Should You Invest in a Jet/Vac Combo?

Making the initial investment in a jetter/vacuum combination truck is a big decision. Tripp Amick, owner of A&H Equipment in Pennsylvania, shares some advice on what you should consider when buying or upgrading your equipment.

“Combination machines have grown in popularity because of their ability to offer a complete maintenance solution for both storm and sanitary sewer lines,” says Amick. “However, there are choices to be made when purchasing a unit. The type and size of the proper unit depends primarily on your application.”

Suction: Wet or Dry?

Amick: Combo machines come in two basic styles. “Fan” or “Centrifugal Compressor” units primarily use air movement to lift material and debris up the suction hose into the hopper while “PD” or “Positive Displacement Blowers” use a combination of air and “true vacuum”.

Fan units are most popular in straight catch basin cleaning as they handle drier materials well and don’t have the close tolerances found in PD blowers. However, if the debris is mostly liquid as found in sanitary lines, PD machines can be more efficient and can move the material greater distances, especially horizontally.

Fan machines are most typically “dual engine” units, utilizing both the chassis and an auxiliary engine to power the suction or the jetting functions. PD units mostly utilize the chassis engine for both functions. Therefore, chassis horsepower has to be considered when speccing out your unit.

What about Boom Hose Diameter?

Amick: Boom hose diameter on most full size combination units is 8″. Some smaller models will move down to 6″. It doesn’t sound like much of a difference, but it is! In fact, an 8″ hose has nearly twice the area as a 6″. This severely reduces both the amount of material that can travel up the hose and the size of the material you can suck up without clogging or blocking the hose.

Jetting: How Big, How Long and How Steep?

Amick: Most combination units are available with a variety of water pump options offering a range of pressure and flow choices. As a rule of thumb, the higher the pressure (PSI), the lower the flow (GPM) the pump will deliver.

Picking the proper combination depends on a bunch of factors.

What Size Pipes Are You Cleaning, and How Much Material is Usually in Them?

Amick: Larger pipes generally require more flow to be cleaned effectively both because of the greater diameter and the potential of more material. Pressure is responsible for loosening the material, but flow is what moves it down the pipe. Having the right combination will increase your productivity considerably.

How Far Do You Have to Jet from Manhole to Manhole?

Amick: The jetter has to have a large enough hose reel and water carrying capability to at least go this far. Most units come with at least 400′ and may be able to carry up to 800′ or more of hose. However, the more hose on the reel, the larger amount of “pressure drop” created by the friction and turbulence of moving the water through the hose. A pump delivering 2,500 psi at 80 GPM to 500′ of 1″ hose will lose about 1psi per foot, resulting in about 2,000 psi at the nozzle.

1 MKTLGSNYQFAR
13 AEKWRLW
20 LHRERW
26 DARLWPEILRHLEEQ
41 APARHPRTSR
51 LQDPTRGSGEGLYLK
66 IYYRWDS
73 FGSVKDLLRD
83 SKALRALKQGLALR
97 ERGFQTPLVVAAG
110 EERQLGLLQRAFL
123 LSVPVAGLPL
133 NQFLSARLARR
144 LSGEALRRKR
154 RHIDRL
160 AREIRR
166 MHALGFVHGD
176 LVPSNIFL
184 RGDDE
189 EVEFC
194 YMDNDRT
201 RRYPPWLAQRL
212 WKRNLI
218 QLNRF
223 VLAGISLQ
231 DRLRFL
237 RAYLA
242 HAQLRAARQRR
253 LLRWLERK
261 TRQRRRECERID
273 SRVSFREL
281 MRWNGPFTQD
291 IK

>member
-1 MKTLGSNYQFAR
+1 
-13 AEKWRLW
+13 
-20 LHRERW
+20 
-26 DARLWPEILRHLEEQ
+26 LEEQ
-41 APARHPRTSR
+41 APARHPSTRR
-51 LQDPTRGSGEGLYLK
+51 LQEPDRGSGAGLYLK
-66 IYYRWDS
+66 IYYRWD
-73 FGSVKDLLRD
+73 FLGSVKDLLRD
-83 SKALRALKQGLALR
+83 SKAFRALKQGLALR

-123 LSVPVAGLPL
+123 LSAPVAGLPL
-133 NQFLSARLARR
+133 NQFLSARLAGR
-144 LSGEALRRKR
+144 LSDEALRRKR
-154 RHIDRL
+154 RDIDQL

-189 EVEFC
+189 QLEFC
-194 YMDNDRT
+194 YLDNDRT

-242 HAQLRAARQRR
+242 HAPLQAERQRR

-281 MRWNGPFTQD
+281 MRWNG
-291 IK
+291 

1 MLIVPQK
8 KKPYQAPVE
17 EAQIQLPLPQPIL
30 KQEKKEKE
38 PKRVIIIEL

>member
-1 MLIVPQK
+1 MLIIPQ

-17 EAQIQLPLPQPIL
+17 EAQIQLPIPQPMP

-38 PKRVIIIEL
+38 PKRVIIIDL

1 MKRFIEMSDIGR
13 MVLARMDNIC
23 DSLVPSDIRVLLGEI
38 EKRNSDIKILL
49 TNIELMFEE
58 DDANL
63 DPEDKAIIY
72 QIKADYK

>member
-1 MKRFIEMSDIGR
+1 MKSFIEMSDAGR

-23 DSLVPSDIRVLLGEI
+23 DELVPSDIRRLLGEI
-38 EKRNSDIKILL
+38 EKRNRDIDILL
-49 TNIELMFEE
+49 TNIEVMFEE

What Diameter Hose Should the Machine Use?

Amick: Sewer hose is bulky and sometimes hard to handle. Some manufacturers offer higher pressure (3-4,000 psi, lower volume pumps using ¾” hose as a more user-friendly option. However the pressure drop at 50 GPM is 2 psi/ft, meaning you’re still only getting 2,000 psi at the nozzle!

How Severe is the Grade of the Lines?

Amick: Steep lines can be difficult for nozzles to climb. Nozzle selection can be key, but the steeper the grade, the more you need to rely on flow. The higher the flow, the more thrust the Nozzle is capable of.

How Big and Powerful is Big and Powerful Enough?

Amick: What’s the right size unit to purchase? What size PD Blower or Fan do you need? Really the answer is determined by all of the answers above. Once you determine what your basic requirements are, unit selection starts to define itself.

There are a couple of more things to consider, such as the 80-10-5 rule and using industry resources.

What is the 80-10-5 Rule?

Amick: Purchase the unit that will do the best job on 80 percent of what you need it for, understanding that it will be less effective for 10 percent of the remaining work, and 5 percent will be either difficult or require a different unit to be rented or the work subcontracted. Spending the money to be able to perform even those rare tough jobs can cost you a lot up front and in the future in increased fuel and maintenance costs.

How Should They Use Industry Resources?

Amick: What are others in your area running? Usually there is a reason! Also, find a distributor with a good reputation, longevity in your area, and a good solid customer base. They’ll be happy to help you define what you need and support it after the sale.

Jetter/Vacuum Combination Manufacturers

There are a number of manufacturers for you to choose from: Aquatech, GapVax, Super Products, Vac-Con, and VACTOR. Each of the manufacturers have a variety of things that make their truck unique. Answering the above questions for yourself will help you to determine which is the right one for you and your business.

Story by Jennifer Taylor

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